This was a message I sent to the Arcology mailing list on Dec 8, 2002:

We could do several things besides just Flash presentations.

1. Multimedia cross-platform readers and hypertext programs. Some allow readers to mark text, add bookmarks, links and comments, etc.
tk3 -
Palm and Pocket PC -
Thinker -
Revolution -
MetaCard -
Rebol View -
These are just the ones I have used. There are others.

2. We could have Quicktime movies, like the ones at and . These could also be sold as DVD's or videotapes.

3. Write short stories and scenarios (to be published in the above mediums, as well as web pages)

Here's a semi-autobiographical scenario I am writing :

Danny walked across the nature garden, where he sometimes saw a raccoon or de-scented skunk at the pond's edge. He hopped on the open-air elevator next to the waterfall and ascended 20 floors to his office. He lived in a city-in-a-building, called an arcology. All businesses, residences, offices, and light industries were under one roof, although it looked more like a shrubbery, tree, and flower covered (elongated and semicircular) pyramid. Since he was 8 he dreamed of living in a city that would make travel easy, cheap, safe, and quick. He had lived in many "normal" cities, and tried for short stretches of time to get by without a car. He walked, rode a bike, bus, and moped. But all those cities were built around the auto, and anything else was intruding where it didn't belong.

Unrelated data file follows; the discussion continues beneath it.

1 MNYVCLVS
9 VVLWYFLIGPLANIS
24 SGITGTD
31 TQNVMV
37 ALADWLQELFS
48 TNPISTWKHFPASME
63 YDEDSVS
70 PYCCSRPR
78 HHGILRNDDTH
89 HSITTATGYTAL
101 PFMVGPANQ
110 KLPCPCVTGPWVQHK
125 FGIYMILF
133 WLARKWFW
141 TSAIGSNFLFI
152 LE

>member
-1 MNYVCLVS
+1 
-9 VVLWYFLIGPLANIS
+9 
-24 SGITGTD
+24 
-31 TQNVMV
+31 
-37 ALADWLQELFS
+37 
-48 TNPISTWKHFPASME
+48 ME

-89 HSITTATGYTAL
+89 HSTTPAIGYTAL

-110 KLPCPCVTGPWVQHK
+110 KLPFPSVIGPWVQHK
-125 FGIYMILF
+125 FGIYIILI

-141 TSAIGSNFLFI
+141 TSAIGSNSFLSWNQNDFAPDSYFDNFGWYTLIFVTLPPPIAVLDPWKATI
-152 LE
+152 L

He lived on a farm in Kansas when he was a kid. One day, this 8 year old boy saw something that started a chain of events that led him here. A half mile away there was a slight bend in the highway. The driver had veered off the road at an estimated 90 miles per hour. He waited for the police, towtruck, and ambulance to leave. When he got there, the highway was still littered with small pieces of human flesh. He saw something next to a tree and walked over to look. On the ground sat a complete human brain. That started him thinking about how to make cars safer.

About 4 years later, after he had moved to Florida, in the Orlando library he found a fascinating book of drawings by an Italian architect, Paulo Soleri, who dreamed of the world being speckled with one-building cities, some with a million or more people living under one roof. Since living and working areas were close together, cars were not a necessity. Now Danny was living in one of these, called NaVisney (from Navaho-Da-Vinci-Disney). In his office, he was surrounded by his favorite plants, birds, reptiles, and a few other small animals that had grown to be semi-tame. Sometimes a squirrel could be coaxed to scamper up and snatch a peanut from his fingers. He spoke to the floor, and part of it raised up to become a table, flipping to reveal the 3-D touch display of some infinite dimensional hypertext/database software he used to help design new arcologies. Using it was like sculpting a movie with his hands, along with the hands of many other artists, technicians, architects, interior designers, civil engineers, plumbers, electricians, and even a token politician. The software was inspired by the ideas of Ted Nelson, Douglas Englebart, and David Gelernter*. He also had the option of putting on some data-gloves and VR goggles and working at home, in the garden, or by the lake. With these tools, he could have the feeling of being in, and walking around in the arcology being designed. But he wasn't alone there. Also around him were the co-designers a new arcology, named TechNatur. They made changes, then walked around in them in an iterative process.

*Ted Nelson -
Floating World -
Abora -
gzz -

Douglas Englebart -
Bootstrap -

David Gelernter -
Mirror Worlds
Scopeware -

Jack Seay
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